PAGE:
not yet, but i found out about a seller who once sold their records.
i want to get their cds.
his name is if my source of supply is right taro shiraishi (avantra rec. once)
he did not yet reply on fb (maybe he does not sign often in).
i hope he is the right guy...
Haha, nice And yes, that Dvorak symphony is really great, I love it too! I also like Beethovens symphonies, especially 3rd and 9th and also his piano sonatas. One of my favorite composers is finnish composer Jean Sibelius (1865-1957), his symphonies are great.! He composed 7 symphonies and I really like all of them. There's too much to mention but those are some of my favorites
I've only listened to it one or two times so I really can't say any comment about it yet. How about you?
Ok, I am starting again on my lists going from the year I first got into metal. Why? Well, lockdown and time off work.
MacabreEternal's Top Ten Albums from 1989
Number Ten - Skid Row - self titled
The list starts with two records that hold massive nostalgia for me personally and also two releases that still get rotation play some thirty years later. Skid Row were every mother's nightmare and every school girl's dream. Five long haired, full-bloodied young men singing about tits, broken hearts, prison sentences, romantic nostalgia and partying was absolute sustenance to a generation of youth unable to be satiated by the likes of more mature acts such as Aerosmith and the Scorpions and unimpressed by the softer proclivities of the Bon Jovi's of the time.
This was hard rock with a real metal edge that had no reliance on make up and hairspray like Poison or Motley Crue to sell the gimmick. The debut album from Skid Row grabbed hold of you by the collar with both hands and shook the living shit out of you. When you weren't drenched in it's rampant hooks or being left breathless by the sultry tones of Sebastian Bach you were virtually drowning in your levels of adrenaline, stimulated to the point of flat-lining on the sheer energy of the record.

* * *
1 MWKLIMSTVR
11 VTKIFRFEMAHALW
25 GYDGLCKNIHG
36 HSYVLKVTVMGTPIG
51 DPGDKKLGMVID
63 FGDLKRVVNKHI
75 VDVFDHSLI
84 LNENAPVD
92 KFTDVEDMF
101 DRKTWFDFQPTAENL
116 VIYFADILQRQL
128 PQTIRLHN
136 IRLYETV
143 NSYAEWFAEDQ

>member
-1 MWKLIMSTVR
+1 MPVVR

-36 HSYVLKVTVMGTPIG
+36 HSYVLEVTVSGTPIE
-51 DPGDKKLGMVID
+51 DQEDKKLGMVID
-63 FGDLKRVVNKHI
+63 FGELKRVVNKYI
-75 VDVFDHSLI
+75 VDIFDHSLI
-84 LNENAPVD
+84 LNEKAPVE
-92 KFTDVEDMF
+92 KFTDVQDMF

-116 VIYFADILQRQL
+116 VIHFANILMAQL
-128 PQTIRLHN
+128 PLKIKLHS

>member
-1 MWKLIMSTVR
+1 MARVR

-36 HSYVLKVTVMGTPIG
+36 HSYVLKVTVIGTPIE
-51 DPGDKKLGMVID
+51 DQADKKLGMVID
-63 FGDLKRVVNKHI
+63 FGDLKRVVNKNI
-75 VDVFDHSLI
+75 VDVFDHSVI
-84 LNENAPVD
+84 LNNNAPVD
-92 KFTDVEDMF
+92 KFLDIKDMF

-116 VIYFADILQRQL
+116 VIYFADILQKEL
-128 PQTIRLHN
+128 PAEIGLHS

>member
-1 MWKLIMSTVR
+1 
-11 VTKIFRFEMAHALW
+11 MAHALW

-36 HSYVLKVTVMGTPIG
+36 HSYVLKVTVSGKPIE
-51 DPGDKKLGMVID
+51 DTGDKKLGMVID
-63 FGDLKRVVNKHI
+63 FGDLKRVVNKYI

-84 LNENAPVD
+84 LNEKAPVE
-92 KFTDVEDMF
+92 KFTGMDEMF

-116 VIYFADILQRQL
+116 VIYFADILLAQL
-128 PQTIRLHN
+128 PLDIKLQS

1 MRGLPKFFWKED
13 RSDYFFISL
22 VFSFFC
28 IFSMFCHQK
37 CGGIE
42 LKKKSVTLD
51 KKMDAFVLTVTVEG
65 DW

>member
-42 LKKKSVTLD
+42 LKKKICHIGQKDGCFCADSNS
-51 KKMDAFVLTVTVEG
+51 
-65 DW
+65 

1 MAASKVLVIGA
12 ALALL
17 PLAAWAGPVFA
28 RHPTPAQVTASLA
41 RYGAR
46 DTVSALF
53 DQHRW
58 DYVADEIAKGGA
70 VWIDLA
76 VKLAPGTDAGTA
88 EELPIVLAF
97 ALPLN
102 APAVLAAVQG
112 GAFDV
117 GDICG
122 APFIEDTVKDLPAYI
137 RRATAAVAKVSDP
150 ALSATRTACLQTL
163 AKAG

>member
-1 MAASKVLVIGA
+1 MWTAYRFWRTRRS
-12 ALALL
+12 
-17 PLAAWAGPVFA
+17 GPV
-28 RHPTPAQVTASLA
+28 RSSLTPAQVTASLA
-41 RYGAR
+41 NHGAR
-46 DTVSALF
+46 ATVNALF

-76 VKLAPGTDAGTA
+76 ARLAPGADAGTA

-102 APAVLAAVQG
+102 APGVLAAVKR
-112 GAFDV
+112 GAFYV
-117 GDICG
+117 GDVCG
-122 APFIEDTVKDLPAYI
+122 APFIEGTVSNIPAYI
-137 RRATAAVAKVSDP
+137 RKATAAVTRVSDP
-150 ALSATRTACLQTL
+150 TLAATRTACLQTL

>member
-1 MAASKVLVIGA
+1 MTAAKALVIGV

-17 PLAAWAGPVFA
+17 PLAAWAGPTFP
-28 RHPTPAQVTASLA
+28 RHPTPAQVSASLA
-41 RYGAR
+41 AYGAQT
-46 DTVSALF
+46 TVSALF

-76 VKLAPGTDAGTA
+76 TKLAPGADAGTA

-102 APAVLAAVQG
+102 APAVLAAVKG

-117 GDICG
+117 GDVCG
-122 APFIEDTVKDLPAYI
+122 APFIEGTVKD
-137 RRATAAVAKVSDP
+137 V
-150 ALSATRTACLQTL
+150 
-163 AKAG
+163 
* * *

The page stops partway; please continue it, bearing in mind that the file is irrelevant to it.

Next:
Hit singles like Piece of Me, Youth Gone Wild, I Remember You and 18 & Life had the band a household name setting them up for their eventual number one position on the billboard chart with their sophomore release some two years later. They never topped this release for me though and although I steadily drifted away from the band over subsequent releases, I still come back to this record to this day.
Number Nine - Motley Crue - Dr Feelgood
One of the first albums I ever owned on vinyl (sadly long since gone) was the fifth release from glam rockers Motley Crue. There was nowhere to hide here from the sleazy allure of the endless stream of hit singles like the title track, Kickstart My Heart, Without You, Same Ol' Situation and Don't Go Away Mad (Just Go Away) as the tracklisting as a whole just buried it's hooks in you and clung on for dear life.
You can feel it on a record when a band is in the zone. When they are hitting all the markers with effortless precision (which considering all the shit in the veins of the members was no mean feat), when they are delivering without breaking a sweat, where they just serve the years of experience onto a smoking hot platter with sufficient garnish and sauce to make the taste linger in your mouth for years. Vince, Mick, Tommy and Nikki did exactly all of the above, flying out of the traps from the opening of the record and making sure the dust wasn't going to settle too soon before they headed back.